On Revealing and Mystery

The subject of the podcast revealing too much about a show’s plot and thereby ruining the mystery (and therefore preventing people from actually seeing said show) was raised last week during a twitter exchange. This is my ongoing concern, and it was raised the same day I recorded the episode with Mike Hallenbeck, which required careful treading. Before recording, Joseph Scrimshaw and I discussed how much of a song would be played, as they are essential to the show experience, as playing entire tracks doesn’t leave much for an audience member to experience themselves when they see Sexy Librarian. In addition, Mike Hallenbeck and I decided on songs largely because they didn’t reveal more plot than then necessary. Before the podcast went up, I sent it over to Joe for a final review–which isn’t something I typically do, but thought it was best course of action since the podcast contained portions of his intellectual property.

I wonder often if instead of my current track I should be doing episodes centered more on making theatrical art–which I’ve dabbled in but haven’t committed to outright. The series on Outrageous Fortune and the roundtables on acting, directing and stage managing show how this might work. Current podcast episodes tend to be artist and show driven–if I want to talk about an artist’s work, I get in touch with them and we set up a show. I’ve wanted to have Joel Sass on the podcast for a long time, and naturally we would talk about Next Fall, but the episode is predominantly about him. This process goes through phases–sometimes I’m centered on the artists, sometimes shows. In the case of shows, hopefully not much beyond the general plot is revealed. Maybe I should issue thpoilerth warnings?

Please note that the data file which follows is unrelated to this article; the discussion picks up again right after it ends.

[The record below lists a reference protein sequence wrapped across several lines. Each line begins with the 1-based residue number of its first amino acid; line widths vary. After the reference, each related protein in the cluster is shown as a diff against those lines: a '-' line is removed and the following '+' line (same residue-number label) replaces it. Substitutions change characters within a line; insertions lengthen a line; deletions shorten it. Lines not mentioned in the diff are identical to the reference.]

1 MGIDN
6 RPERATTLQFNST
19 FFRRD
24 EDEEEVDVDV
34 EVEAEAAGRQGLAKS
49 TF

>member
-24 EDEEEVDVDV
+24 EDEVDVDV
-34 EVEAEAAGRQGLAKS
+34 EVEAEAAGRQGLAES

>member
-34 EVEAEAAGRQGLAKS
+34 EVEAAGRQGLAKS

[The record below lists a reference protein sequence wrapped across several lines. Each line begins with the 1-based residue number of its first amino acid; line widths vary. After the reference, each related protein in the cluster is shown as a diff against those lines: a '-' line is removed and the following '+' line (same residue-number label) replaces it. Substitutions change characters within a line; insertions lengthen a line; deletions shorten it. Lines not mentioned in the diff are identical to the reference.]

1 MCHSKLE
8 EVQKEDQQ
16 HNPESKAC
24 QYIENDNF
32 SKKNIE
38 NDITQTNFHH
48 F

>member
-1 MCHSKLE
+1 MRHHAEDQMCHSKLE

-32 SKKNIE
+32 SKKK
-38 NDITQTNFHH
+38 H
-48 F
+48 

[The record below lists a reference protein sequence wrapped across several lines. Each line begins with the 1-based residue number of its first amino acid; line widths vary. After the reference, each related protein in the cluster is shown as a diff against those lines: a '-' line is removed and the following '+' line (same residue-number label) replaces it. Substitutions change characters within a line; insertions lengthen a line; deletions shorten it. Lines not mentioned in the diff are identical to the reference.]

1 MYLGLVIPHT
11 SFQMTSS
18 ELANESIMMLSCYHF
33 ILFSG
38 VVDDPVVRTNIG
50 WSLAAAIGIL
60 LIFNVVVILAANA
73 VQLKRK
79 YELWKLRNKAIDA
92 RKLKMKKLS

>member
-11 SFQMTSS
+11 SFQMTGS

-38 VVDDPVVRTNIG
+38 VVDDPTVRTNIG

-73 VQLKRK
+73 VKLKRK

Of late, I’m not certain this is the correct track to take, and maybe the show should instead be focused on issues/news within the Twin Cities and national/international theatre community. I’d like this to happen more often, as it occurs very rarely. I’ve thought off and on about doing this on an alternating basis with the current format, since I think it would expand the audience of the podcast while also highlighting shows that catch my interest. For example, each month would have four podcasts–two devoted to artists/shows of note and two devoted to issues and current events.

At any rate, we’ll see what the future holds. Right now it’s difficult to see beyond Fringe time.

Leave a Reply

Your email address will not be published. Required fields are marked *